Yesterday I was by a river, and I saw a small gosling trapped against a branch in the water, struggling to paddle away but unable to because the current was too strong. It was too weak, or too young, to make a noise to attract the attention of its parents, and though they eventually saw it , whereupon I left the scene, they apparently weren’t able to help. When I passed back that way later, the gosling was still there, no longer moving. It had given in to exhaustion.
Both parties in this story struck a chord with me. Work is particularly busy for my team at the moment, I’ve just done my longest training run before the looming spectre that is the London Marathon, and I’m still helping at two Rainbow units. The training is so intense I’ve had to sacrifice church on a Sunday morning, to fit in the longest runs with time to recover before work on Monday, and Zumba, because the risk of injury is too high and also I’m just too tired. Those are the two weekly activities I love the most, which bring me joy. And, let’s face it, I don’t even handle things that well when I do have more of the joyful activities and less of the difficult ones. So I feel like that gosling, paddling hard but getting nowhere, without much hope, only circumstance preventing me from being swept away entirely. Powerless.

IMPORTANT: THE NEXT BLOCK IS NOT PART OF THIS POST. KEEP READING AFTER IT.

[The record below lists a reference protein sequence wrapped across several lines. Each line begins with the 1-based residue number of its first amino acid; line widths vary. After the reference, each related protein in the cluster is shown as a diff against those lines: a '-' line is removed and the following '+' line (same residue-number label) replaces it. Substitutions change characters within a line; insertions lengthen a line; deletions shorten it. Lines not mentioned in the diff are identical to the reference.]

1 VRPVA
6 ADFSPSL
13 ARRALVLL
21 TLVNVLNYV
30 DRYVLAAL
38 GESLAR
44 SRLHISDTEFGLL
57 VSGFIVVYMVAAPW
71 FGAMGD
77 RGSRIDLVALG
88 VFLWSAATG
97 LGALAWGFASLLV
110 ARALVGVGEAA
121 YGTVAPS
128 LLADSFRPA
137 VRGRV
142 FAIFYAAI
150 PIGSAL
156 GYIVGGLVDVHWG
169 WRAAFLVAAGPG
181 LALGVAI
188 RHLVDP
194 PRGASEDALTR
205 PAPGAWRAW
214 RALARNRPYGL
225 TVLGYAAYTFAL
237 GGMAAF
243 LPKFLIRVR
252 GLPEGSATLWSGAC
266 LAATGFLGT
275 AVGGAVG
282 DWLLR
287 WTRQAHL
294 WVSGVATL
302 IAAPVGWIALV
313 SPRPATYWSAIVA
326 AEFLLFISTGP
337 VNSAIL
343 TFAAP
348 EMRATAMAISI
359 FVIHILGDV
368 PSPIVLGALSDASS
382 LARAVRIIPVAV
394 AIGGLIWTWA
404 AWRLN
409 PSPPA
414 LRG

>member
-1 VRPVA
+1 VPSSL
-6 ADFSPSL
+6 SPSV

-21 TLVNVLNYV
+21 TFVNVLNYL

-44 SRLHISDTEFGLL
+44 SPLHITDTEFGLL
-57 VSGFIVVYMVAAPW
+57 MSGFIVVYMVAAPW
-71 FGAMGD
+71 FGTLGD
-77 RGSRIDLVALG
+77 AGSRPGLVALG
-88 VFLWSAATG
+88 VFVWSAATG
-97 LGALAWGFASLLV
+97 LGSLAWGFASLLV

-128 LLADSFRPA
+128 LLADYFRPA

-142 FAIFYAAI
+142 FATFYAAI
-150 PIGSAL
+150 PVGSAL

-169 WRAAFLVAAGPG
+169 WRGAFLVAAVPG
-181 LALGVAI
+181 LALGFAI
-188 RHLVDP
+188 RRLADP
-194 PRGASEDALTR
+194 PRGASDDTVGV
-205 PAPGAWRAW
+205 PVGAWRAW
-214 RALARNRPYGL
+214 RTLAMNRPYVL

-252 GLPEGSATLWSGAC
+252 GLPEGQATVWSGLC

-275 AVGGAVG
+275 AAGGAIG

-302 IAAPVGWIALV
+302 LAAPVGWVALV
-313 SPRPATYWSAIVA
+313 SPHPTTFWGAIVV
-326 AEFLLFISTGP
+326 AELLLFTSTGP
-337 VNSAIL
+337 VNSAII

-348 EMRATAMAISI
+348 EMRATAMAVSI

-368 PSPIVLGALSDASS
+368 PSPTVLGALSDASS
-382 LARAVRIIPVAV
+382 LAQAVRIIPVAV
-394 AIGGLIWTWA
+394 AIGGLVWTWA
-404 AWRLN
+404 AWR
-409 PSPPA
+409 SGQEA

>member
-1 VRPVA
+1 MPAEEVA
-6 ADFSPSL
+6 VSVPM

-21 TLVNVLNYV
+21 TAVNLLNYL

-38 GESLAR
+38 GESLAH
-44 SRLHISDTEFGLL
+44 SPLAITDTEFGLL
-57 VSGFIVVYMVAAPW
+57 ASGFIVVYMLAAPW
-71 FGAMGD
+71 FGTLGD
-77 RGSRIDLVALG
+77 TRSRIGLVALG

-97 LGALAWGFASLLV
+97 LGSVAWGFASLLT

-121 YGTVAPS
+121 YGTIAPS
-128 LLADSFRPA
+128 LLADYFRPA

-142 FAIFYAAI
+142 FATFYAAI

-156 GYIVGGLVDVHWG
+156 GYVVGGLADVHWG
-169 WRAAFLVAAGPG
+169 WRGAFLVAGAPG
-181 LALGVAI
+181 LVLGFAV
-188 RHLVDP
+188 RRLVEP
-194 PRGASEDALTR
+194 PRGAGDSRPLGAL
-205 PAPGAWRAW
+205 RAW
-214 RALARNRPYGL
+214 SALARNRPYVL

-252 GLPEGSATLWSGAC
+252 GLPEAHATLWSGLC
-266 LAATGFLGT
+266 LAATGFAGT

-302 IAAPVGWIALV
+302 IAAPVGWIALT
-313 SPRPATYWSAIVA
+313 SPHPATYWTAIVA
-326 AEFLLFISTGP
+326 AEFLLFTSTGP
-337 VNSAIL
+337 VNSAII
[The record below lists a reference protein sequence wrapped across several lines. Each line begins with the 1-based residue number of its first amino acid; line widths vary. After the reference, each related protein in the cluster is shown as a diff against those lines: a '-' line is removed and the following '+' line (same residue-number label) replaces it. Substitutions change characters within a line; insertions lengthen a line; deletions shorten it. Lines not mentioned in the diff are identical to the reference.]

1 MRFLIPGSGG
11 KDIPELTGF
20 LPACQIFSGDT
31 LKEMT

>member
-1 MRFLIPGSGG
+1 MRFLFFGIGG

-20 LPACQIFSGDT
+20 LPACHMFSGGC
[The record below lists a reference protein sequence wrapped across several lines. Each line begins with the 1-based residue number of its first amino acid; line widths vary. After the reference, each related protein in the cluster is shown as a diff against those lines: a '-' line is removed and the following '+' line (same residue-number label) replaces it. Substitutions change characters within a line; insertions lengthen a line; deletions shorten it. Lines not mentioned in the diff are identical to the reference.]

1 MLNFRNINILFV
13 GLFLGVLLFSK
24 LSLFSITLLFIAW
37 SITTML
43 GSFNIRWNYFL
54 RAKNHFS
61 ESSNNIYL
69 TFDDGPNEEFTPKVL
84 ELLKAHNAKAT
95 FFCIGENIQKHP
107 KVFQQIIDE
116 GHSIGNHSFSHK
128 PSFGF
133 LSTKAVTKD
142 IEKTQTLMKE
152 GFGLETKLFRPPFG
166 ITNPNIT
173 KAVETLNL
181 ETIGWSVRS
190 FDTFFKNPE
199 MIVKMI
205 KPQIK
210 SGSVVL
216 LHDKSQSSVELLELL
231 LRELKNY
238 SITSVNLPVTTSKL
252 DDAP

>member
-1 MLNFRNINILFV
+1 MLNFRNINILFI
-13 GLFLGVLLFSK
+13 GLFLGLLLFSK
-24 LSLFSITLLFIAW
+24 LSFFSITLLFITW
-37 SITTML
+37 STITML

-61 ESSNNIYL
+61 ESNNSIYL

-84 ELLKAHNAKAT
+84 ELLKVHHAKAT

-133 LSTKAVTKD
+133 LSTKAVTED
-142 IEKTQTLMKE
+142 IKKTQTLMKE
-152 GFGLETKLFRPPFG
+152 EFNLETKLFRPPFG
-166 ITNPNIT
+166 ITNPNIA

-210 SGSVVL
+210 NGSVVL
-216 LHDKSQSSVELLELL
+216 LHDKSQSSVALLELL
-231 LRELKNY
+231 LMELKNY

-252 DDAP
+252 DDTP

And there are people in my life who are a bit like the parents. Not in that they’d leave me to die, but in that although they want to help they just don’t understand what sort of help I need. The solutions they offer are for a different problem than the one I have. Their best efforts, the best intentions, will not fix it. And now someone close to me is in hospital because their own mental health is very bad, and I feel like one of those well-intentioned people too. There’s nothing I can do – all the marathon training and fundraising in the world isn’t going to make this person I love a single bit better, and it’s breaking my heart. There is a support group on Facebook for all of the Mind marathon runners and it’s full of positivity and inspirational quotes and encouragement, but none of it is ringing true now. I feel like I was stupid to think I could make things better.
So I can’t fix other people, and I certainly can’t fix myself. I’m too busy feeling bitter and indulging in short term solutions like wine and chocolate to even be able to offer any kind of solidarity. I wanted to beat depression but it’s beating me, and worse, it’s beating people I love. It’s like trying to stop a tank with a stick. I don’t know what I was thinking.